There will always be those that compare much pricier guitars and say, “spend a little more.”. Finding exactly what you want on a guitar is a subjective and costly business most of the time. Instead, appreciate what you can get for $300 and make the most of it. We bet that it will be well-used for trips out with the buds, messing around with in the garage, and for quiet, practice sessions alone.
If you know what you want to use your guitar for, it’ll help you decide from the get-go if $300 is enough to get you what you need.
Some guitars in this price range will come as a complete kit in the form of starter packages. They’re geared towards beginner players and help you save money upfront. You must note that bundle packages are often equipped with inexpensive, mass-produced guitars with cheap gear.
If it’s the accessories you’re really after, you can spend less and look at the lineup we have geared towards beginners for the best electric guitar packages.
However, with a wad of 300 bucks, we recommend putting it directly into quality where the entirety of the cost is invested solely into the guitar – no accessories included. Work some OT or do some yard work to earn the extra bucks needed to buy an upgrade on better strings, pedal tuners, or a high-quality amp.
Electric Guitar Body Types
There are solid body, hollow, and semi-hollow guitars. However, solid bodies are the most common and preferred type for a beginner learning to play the guitar. They’re also inexpensive and allow for multiple types of colors and finishes.
The body shape refers to the size, cutaways, and of course, the shape of the guitar. You can have single, double, and shallow cutaways that allow access to all the frets.
You’ll see the terms Stratocaster, Telecaster, and Les Paul a lot, and you may get easily confused. They’re terms specific to brands that implies a certain style of guitar. Some brands are authorized to use such a term, and others are not, but you don’t have to be too fussy about this aspect in this price range. Each brand will use their own terms that may have similar features on all guitars across the board. Your job is to recognize the specs and features and determine if it’s a good fit for you regardless of if it has a brand-specific name or not.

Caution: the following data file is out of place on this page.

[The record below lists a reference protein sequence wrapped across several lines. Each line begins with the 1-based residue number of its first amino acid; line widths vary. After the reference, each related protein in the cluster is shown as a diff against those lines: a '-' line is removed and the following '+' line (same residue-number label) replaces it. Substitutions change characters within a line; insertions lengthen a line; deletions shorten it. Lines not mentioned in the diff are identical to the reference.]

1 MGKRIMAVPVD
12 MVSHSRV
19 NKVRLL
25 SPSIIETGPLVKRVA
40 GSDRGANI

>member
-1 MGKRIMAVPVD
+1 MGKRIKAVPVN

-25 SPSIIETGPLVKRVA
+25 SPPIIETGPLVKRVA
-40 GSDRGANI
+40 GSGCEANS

You’ll see single coil and humbucker pickups in this price range. Single coil pickups have a single wire that wraps around a magnet. It does produce a humming sound as it picks up magnetic interference when plugged in. However, it provides warm and high frequencies that some players may be after.
Humbuckers essentially buck the hum that single coil pickups are known for. They have two wires wrapped in opposite order and polarity to cancel it out. Although they’re known to be darker in color, they can be wired to keep high frequencies and boom on the basses.
A pickup selector switch will determine how you use these pickups. You can switch between the neck and the bridge pickup or use a combo of both. This can be especially versatile when you have a combination of single coil and humbucker pickups on a guitar as you can play around with the tonal range of both.
However, coil splitting allows a player to “split the coils” on a humbucker so you can achieve the sound of a single coil without actually having a single coil pickup on board. This is a feature rarely seen in this price range, but you’ll see them being introduced in electric guitars under $500.
For under 300 bucks, you’re probably not too concerned about pots and resistance. If you’re an experienced player, you’ll know that you can switch these out easily and modify with treble bleed circuits and upgrade with audio taper pots over linear taper pots.
For the beginner, the control knobs govern the volume and tone of the pickups. The basic setup is one volume control and one tone control with a 3-way pickup selector switch. The selector switch controls which pickup you want to use, and the control knobs will change the setting for that pickup.